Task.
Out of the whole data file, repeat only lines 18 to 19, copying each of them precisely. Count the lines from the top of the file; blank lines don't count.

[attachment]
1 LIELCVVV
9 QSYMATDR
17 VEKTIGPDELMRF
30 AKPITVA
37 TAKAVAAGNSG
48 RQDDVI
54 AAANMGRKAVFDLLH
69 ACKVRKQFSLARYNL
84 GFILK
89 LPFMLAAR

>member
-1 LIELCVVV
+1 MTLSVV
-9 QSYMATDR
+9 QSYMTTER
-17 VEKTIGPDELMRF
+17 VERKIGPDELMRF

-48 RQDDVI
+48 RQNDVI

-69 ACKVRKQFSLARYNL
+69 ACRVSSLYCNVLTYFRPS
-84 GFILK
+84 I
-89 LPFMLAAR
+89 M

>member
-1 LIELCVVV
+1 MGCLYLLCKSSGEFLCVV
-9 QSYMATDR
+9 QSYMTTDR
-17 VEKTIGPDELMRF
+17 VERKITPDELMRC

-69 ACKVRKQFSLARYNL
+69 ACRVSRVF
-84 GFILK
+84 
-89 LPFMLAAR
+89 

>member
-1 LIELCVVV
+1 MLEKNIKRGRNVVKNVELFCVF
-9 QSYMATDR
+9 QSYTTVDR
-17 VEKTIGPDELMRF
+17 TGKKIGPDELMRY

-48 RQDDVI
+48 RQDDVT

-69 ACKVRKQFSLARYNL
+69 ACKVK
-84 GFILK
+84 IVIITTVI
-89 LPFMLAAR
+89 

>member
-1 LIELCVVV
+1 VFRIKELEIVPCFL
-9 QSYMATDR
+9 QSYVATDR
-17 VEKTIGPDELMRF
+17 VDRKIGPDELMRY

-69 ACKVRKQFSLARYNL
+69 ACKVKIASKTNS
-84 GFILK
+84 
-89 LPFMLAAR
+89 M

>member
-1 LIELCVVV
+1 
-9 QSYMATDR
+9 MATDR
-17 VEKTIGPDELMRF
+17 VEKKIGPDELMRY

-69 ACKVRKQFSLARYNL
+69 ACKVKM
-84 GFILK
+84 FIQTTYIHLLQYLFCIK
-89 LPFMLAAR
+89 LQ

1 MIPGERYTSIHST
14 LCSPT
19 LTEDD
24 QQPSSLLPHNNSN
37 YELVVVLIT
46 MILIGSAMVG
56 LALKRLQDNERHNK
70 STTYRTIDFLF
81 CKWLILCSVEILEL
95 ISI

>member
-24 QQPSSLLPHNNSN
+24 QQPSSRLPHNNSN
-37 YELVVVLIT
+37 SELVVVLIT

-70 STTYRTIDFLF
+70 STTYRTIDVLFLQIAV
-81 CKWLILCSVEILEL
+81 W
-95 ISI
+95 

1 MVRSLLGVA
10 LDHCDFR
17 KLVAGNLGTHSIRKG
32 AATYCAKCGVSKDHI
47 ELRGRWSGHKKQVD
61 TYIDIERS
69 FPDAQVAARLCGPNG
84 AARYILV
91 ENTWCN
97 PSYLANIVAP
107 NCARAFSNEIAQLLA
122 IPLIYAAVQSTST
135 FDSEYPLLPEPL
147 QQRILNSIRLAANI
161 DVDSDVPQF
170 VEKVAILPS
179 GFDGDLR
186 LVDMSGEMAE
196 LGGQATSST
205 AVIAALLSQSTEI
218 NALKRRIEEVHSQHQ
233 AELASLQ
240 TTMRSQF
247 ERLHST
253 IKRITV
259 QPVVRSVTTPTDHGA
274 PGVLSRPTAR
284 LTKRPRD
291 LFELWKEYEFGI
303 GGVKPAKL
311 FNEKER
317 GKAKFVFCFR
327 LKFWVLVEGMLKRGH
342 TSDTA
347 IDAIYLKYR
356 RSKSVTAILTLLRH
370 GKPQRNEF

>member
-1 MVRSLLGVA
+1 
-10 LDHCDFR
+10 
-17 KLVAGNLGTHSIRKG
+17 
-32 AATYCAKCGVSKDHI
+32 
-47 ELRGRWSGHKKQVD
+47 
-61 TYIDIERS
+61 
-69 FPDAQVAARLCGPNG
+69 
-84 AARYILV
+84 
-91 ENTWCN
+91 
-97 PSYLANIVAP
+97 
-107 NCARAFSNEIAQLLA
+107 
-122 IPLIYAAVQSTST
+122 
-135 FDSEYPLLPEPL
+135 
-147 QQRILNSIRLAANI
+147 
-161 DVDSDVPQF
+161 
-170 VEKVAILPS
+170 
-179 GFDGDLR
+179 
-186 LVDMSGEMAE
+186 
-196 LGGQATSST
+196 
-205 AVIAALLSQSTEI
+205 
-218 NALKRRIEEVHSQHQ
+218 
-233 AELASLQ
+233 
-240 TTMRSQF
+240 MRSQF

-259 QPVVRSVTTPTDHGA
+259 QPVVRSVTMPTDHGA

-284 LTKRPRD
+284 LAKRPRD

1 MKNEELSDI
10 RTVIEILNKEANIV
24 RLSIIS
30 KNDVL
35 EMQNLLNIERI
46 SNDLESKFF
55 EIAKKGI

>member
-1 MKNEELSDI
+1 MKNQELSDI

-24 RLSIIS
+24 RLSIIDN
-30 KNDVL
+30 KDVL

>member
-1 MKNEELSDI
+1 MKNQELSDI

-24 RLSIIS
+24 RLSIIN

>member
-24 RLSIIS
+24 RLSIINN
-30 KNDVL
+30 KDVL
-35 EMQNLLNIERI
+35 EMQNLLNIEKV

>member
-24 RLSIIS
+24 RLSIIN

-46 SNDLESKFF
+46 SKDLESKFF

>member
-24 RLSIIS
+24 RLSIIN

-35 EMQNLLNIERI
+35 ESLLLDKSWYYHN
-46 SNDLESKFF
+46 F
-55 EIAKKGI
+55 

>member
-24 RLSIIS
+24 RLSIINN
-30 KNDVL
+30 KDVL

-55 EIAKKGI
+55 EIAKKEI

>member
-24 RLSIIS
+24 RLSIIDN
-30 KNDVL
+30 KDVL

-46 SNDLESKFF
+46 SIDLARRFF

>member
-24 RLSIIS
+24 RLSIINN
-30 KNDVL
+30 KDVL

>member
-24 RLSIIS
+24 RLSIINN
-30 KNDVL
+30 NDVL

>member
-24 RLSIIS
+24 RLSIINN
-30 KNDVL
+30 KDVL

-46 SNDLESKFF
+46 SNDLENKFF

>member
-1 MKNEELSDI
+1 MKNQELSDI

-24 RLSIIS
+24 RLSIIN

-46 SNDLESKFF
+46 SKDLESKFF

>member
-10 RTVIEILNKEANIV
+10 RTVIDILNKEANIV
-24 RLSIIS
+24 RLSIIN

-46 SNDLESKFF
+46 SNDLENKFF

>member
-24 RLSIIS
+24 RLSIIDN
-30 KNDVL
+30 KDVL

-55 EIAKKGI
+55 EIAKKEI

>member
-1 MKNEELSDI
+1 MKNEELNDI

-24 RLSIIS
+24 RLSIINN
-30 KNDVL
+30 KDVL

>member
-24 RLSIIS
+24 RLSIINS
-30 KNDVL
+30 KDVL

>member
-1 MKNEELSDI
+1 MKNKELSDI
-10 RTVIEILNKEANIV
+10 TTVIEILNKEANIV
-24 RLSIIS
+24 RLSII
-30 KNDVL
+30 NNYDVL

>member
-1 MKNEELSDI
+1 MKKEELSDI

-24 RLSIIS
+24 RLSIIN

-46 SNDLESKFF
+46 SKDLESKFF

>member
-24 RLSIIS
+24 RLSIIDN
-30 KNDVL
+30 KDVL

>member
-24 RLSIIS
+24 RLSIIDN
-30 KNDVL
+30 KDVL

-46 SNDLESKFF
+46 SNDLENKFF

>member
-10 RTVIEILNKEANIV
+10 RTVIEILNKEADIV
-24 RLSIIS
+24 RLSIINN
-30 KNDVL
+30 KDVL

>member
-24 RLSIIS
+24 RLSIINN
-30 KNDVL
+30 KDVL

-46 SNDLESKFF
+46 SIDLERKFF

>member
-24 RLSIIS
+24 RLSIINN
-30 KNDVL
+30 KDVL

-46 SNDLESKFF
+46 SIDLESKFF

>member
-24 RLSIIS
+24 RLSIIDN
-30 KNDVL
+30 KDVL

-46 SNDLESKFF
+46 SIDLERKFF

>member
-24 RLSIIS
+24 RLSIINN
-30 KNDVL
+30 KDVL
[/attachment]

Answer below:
-48 RQDDVI
+48 RQNDVI